Macaroni and Cheese

Serves 4

If you can make a good cheese sauce, you can make many other things – Cauliflower with Cheese and Lasagne to name just two. So getting this right is a good next step.


300g grated Cheddar Cheese (preferably mature)

50g butter

1 level teaspoon Colman’s English Mustard powder

1 heaped tablespoon of plain flour

300ml of semi skimmed milk

300g Macaroni


Melt the butter in a non-stick saucepan, remove from the heat and add the mustard and the flour and whisk quickly with a whisk – preferably one with straight prongs (not a bulb shaped one), as the mix can get solidified in the middle of the bulb – when completely mixed, add the milk a little at a time and keep mixing to make a paste, then add a little more, mix again and then add a bit more until you have a thick sauce. If you add it too quickly, you will get a lumpy mess so be patient and blend it properly before you add any more milk. When all the milk is added and you have a smooth creamy sauce add the cheese.

Mix the sauce very well with Macaroni or some other tightly wound pasta that can collect the sauce sauce in its twists and turns so that you get the benefit of the flavour of the sauce in every mouthful.

If you need to resuscitate leftovers  of this the next day, add a bit of milk to it when you heat it up.

Spaghetti Bolognaise

“Hey, come over here, kid, learn something. You never know, you might have to cook for 20 guys someday. You see, you start out with a little bit of oil. Then you fry some garlic. Then you throw in some tomatoes, tomato paste, you fry it; ya make sure it doesn’t stick. You get it to a boil; you shove in all your sausage and your meatballs; heh…? And a little bit o’ wine. An’ a little bit o’ sugar, and that’s my trick.”

And with those lines Peter Clemenza taught the young Michael Corleone the essential rule of Italian Cooking. Namely a tomato based sauce needs a little sugar to react with and give that intensity that brings the dish to life! Again, you shouldn’t put enough sugar inso that youcan taste it, but just enough to accentuate the tomatoes.


800g minced beef (10% fat)

2 x 400ml tins of chopped tomatoes (preferably a good Italian brand – don’t skimp on cheap own label brands – you will notice the difference!)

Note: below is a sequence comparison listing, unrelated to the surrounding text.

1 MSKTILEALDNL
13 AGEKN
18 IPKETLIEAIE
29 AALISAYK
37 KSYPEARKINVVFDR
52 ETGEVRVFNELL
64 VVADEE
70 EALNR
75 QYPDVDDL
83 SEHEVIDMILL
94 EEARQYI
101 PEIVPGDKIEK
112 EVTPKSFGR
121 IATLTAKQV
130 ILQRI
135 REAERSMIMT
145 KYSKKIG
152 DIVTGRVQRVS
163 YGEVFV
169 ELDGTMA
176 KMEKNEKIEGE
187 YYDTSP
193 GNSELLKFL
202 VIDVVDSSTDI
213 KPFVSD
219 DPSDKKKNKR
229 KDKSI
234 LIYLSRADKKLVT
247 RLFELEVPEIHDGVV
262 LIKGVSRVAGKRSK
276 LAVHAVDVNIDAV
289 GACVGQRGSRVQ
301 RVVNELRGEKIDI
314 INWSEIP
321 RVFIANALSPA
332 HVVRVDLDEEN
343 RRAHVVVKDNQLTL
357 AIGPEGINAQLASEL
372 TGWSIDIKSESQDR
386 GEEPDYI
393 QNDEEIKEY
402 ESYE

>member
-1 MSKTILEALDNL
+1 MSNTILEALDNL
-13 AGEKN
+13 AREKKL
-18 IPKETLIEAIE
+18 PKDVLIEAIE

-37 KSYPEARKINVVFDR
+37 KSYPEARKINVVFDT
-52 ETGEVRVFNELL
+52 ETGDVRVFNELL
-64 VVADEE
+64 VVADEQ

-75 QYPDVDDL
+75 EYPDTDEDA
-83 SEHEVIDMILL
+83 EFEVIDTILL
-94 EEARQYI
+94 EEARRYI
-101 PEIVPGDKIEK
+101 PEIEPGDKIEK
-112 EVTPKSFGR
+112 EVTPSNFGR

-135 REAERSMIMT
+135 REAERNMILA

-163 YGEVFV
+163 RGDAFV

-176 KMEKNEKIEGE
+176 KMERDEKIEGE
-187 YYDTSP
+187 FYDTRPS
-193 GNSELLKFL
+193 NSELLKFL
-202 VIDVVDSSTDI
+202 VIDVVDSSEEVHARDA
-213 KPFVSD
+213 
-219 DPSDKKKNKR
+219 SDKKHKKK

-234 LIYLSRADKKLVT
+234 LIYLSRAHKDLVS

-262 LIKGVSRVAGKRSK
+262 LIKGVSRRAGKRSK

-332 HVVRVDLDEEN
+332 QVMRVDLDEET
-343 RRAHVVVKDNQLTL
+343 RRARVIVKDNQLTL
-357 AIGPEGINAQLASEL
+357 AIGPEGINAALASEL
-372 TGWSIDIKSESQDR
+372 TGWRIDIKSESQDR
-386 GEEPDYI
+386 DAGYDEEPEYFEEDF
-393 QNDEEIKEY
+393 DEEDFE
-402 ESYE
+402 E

1/2 a tube tomato puree

1 large or two medium white onions chopped or diced

4 garlic cloves crushed (or 2 teaspoons of garlic puree

1 beef stock cube or little flavour pot.

2 bay leaves

1 bouquet garni

2 anchovies

salt & pepper

about 2 or 3 tablespoons olive oil

1 teaspoon of sugar!


Hint: Get all the ingredients ready to go in the pot before you start.

Heat the oil in a large saucepan and when hot add the onions. Fry until soft and translucent, stirring with a wooden spoon to making sure that the onions don’t go brown or stick. Then add the garlic and fry up for another minute. Then add the tomato puree. stir until all ingredients are fully mixed and looks uniform in colour and texture. The tomato puree will stick slightly to the pan, so you add the meat and constantly stir and break it up to get it to brown evenly in the tomato puree and onion mix. The fat in the meat will loosen the stuck bits of tomato puree so the bottom of the pan should be clean and “unstuck”. Then drain some of the fat from the pan and add the chopped tomatoes, stock cube, one extra tin of water, the bay leaves, the bouquet garni, sugar and anchovies. Bring to the boil and allow to simmer gently for 45 minutes. Cover with a cocked lid (not fully closed) so that the steam can escape, otherwise you will be clearing tomato splashes off the kitchen floor for days!

Taste and add salt and pepper as required. Remove the bay leaves and the bouquet garni. Serve with spaghetti, linguine, penne or whatever as long as it isn’t made by Buitoni!!!

Now, back to Clemenza:-

“Mikey, why don’t you tell that nice girl you love her? I love you with all-a my heart, if I don’t see-a you again soon, I’m-a gonna die.”